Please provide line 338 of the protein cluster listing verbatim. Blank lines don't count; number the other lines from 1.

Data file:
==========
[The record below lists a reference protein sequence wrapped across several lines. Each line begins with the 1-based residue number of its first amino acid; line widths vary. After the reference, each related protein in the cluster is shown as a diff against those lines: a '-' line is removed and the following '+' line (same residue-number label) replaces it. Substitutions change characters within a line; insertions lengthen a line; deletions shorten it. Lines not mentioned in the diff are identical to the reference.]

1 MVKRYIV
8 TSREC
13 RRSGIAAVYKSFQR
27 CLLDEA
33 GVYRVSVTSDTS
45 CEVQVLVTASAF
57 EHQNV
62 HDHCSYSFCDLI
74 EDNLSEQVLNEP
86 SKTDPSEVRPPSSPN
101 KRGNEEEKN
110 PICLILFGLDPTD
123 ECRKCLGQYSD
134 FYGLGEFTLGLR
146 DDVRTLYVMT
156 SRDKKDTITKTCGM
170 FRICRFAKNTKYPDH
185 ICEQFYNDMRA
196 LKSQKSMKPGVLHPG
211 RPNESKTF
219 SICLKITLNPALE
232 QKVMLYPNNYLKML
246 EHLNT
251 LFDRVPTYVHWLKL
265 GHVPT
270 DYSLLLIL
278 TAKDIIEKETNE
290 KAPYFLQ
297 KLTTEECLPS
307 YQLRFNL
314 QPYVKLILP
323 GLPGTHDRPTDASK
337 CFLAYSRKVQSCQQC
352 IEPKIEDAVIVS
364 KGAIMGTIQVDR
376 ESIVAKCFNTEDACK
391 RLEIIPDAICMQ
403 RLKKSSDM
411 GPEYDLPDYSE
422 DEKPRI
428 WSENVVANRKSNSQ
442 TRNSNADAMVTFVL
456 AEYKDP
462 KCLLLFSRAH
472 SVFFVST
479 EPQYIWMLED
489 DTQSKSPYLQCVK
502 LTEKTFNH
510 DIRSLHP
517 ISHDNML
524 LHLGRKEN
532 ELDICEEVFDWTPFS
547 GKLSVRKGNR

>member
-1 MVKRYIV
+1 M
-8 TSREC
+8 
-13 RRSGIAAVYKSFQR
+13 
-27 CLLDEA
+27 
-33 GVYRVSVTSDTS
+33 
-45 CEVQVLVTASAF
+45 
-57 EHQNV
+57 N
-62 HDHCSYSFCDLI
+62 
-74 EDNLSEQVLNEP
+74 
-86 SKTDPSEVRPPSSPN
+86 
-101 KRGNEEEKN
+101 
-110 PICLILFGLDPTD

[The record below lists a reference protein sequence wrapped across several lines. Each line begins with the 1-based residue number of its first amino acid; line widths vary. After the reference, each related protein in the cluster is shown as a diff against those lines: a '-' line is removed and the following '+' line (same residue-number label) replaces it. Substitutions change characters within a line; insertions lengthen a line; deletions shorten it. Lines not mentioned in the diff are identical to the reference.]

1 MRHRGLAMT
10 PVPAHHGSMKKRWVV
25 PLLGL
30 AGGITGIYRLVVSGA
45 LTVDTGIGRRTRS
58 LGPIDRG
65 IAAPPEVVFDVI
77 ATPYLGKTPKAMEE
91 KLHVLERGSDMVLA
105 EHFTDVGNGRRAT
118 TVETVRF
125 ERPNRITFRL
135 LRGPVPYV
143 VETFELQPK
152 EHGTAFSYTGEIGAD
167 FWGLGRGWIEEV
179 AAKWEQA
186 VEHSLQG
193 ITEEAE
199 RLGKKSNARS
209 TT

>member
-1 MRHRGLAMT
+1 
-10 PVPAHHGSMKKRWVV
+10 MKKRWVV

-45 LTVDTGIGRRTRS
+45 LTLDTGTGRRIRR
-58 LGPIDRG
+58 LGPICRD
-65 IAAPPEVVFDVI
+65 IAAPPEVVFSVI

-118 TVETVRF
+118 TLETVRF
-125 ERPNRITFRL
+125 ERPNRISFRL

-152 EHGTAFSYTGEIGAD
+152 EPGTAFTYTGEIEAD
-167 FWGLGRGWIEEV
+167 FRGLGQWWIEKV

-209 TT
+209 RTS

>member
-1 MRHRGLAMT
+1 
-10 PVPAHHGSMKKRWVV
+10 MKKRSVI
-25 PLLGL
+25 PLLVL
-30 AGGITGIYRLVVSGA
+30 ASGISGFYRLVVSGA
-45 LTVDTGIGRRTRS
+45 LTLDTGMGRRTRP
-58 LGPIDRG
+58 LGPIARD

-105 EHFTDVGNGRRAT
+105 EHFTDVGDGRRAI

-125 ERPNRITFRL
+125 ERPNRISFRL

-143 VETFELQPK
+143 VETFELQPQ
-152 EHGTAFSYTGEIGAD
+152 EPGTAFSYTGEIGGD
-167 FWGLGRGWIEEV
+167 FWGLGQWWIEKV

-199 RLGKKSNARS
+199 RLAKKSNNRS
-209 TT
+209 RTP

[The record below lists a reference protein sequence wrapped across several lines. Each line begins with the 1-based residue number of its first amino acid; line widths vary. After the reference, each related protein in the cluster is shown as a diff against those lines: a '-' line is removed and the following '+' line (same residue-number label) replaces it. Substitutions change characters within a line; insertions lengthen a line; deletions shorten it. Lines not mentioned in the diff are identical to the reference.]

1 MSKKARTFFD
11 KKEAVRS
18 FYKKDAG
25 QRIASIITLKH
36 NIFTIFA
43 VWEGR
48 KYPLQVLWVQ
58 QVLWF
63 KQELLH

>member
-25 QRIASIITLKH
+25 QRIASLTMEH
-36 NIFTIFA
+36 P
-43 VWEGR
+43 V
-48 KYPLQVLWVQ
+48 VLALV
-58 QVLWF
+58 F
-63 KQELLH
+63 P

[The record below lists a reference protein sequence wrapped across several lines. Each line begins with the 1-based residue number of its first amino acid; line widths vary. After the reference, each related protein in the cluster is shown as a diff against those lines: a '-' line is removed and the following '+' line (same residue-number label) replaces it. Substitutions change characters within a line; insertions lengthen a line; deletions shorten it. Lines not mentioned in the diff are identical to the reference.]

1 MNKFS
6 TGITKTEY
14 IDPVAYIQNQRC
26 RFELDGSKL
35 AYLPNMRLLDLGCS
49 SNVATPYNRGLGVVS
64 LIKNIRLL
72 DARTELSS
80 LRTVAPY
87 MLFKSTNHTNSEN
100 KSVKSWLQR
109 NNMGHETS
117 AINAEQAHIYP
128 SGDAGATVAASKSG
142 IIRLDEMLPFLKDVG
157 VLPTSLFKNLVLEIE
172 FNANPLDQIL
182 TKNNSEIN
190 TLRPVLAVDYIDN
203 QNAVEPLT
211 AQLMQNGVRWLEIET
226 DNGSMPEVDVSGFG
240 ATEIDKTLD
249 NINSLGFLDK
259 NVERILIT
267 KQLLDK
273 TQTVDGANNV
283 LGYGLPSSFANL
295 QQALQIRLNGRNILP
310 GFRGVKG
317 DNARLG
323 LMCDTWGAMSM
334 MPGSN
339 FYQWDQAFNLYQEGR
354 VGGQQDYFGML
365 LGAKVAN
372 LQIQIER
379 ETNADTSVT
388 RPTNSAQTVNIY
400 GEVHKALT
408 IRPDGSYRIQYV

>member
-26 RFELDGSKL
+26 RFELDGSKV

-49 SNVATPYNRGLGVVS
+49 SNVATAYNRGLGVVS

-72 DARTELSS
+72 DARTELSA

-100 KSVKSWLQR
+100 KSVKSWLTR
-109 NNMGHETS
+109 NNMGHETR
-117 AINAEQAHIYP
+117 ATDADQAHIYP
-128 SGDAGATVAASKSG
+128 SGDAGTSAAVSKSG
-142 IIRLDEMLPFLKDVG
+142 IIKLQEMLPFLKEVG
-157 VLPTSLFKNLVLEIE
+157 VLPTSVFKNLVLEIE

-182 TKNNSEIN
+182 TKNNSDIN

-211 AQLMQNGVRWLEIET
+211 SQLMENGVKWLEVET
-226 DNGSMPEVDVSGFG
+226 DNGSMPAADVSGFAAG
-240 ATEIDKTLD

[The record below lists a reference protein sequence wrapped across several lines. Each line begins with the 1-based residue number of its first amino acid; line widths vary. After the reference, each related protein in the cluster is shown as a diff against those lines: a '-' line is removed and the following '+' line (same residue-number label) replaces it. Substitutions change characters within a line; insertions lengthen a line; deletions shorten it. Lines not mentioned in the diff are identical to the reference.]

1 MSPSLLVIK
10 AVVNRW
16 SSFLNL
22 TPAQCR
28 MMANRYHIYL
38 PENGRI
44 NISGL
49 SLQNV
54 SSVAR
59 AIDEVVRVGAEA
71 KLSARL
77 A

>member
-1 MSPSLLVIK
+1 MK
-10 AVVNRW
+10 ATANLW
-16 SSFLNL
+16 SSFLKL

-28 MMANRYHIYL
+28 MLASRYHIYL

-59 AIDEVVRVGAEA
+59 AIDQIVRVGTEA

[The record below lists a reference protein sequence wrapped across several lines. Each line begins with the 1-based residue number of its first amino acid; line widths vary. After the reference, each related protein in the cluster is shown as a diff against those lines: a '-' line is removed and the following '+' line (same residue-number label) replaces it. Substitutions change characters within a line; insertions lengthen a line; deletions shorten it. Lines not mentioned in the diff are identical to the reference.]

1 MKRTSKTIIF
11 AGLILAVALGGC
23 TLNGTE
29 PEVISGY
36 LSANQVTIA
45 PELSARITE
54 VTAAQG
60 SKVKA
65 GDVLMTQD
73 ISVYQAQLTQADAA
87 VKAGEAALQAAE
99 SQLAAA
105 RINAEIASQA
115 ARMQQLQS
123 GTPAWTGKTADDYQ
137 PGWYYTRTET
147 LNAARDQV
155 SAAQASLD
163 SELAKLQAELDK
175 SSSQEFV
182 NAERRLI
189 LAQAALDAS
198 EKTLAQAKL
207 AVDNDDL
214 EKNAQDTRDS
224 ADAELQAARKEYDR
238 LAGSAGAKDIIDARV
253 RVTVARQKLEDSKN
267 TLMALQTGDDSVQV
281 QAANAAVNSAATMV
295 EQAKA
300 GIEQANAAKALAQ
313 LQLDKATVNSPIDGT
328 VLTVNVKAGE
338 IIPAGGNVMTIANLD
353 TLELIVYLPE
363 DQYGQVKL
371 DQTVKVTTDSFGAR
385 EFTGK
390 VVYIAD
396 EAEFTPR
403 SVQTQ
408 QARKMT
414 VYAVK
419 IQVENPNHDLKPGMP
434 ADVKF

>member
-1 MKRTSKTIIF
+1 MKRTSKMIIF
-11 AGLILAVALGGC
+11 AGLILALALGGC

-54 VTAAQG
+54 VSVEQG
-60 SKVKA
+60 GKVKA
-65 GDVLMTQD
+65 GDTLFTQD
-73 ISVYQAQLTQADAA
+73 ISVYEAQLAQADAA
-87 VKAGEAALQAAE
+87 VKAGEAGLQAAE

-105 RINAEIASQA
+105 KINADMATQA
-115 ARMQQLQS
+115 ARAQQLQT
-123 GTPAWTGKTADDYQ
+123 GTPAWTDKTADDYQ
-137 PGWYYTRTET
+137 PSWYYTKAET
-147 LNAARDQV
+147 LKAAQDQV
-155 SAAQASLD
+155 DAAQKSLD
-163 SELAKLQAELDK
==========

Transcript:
-163 SELAKLQAELDK